A: Do timeouts work? Does anything work when it comes to discipline? These are big questions, and I have no idea why your 3-year-old is acting out. Let’s start by zooming way out.
A 3-year-old is an intensely emotionally creature. This is a time of tremendous growth, and the average day with a 3-year-old can feel like a roller coaster; the highs are so very high, and the lows are pretty darn low. Because a 3-year-old is coming into themselves, you will begin to see behaviors you may have not experienced before. The willfulness, the chronic “no”s and the tantrums can shock any parent, especially a first-time parent of a 3-year-old. You need to cut yourself some slack. How are you supposed to know how to apply discipline at every moment? Simply put, you cannot. Parenting is a learn-on-the-job kind of gig. We make mistakes, we learn, we try something different, we gain confidence, we move forward with other decisions. It’s a messy life, and a 3-year-old cannot use her rational mind (it’s coming but still a ways off). You have to apply boundaries (all the time) and comfort her as she cries in reaction to them. If this sounds exhausting, confusing and intense, that’s because it is.
We know 3-year-olds are delightfully tiring, but if you have a spidey-sense that there could be other issues afoot, please see your pediatrician. To facilitate a productive conversation with the doctor, please bring a detailed timeline of the behaviors (and the antecedents), how you reacted, as well as the severity and duration of the behavior.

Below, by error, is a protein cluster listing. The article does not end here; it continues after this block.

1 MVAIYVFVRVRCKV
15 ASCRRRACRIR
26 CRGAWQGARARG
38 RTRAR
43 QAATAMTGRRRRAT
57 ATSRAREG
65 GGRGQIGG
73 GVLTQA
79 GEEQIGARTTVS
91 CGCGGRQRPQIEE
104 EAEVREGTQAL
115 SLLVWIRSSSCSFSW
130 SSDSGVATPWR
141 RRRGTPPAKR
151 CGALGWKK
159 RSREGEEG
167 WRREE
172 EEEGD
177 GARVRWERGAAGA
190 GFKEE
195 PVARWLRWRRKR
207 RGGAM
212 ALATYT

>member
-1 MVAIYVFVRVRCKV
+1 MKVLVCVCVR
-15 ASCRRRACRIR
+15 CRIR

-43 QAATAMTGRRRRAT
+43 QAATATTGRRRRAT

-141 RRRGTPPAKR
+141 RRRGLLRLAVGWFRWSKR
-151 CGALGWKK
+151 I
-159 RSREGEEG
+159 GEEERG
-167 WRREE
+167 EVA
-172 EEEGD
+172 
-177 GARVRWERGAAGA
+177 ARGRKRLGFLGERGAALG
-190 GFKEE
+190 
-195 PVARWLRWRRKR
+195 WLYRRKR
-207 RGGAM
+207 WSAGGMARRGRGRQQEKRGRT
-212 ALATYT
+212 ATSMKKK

As for discipline, you are discovering what does not work. Distraction and redirection are excellent for babies and 2-year-olds, because babies are still working on permanency, so shaking a toy or playing peek-a-boo essentially changes the channel, helping the baby forget they were upset. As a child ages, they no longer fall for simple visual redirection but can still be tricked into looking at an elephant-shaped cloud or a purple flower. This also serves to change the mental channel for many children, but if the need supersedes the distraction, the distraction or redirection will fail. Distraction and redirection also fail with a 3-year-old because the child is maturing. This is good news, right? Mature people cannot be distracted easily from their desires; hence, your child is right on track.
But what to do about tantrums and bad behavior? First: “An ounce of prevention is worth a pound of cure.” This saying should be your parenting North Star, and not just for young children. Spending your time and energy figuring out how to handle misbehavior is a losing game; you are perpetually living in reaction, which is exhausting and nonproductive. I call it “whack-a-mole” parenting.
Take out that list you made for your pediatrician and take a look at the antecedents of the misbehavior. Are you bossing your 3-year-old around too much? Are you not getting on her level and making eye contact? Are you talking too much? Are you giving too many or too few choices? Is there too much technology? (No tablets or smartphones for 3-year-olds.) Has there been a transition or trauma in the home? Do you give into her every demand? Are your rules unclear? Do you have too many rules?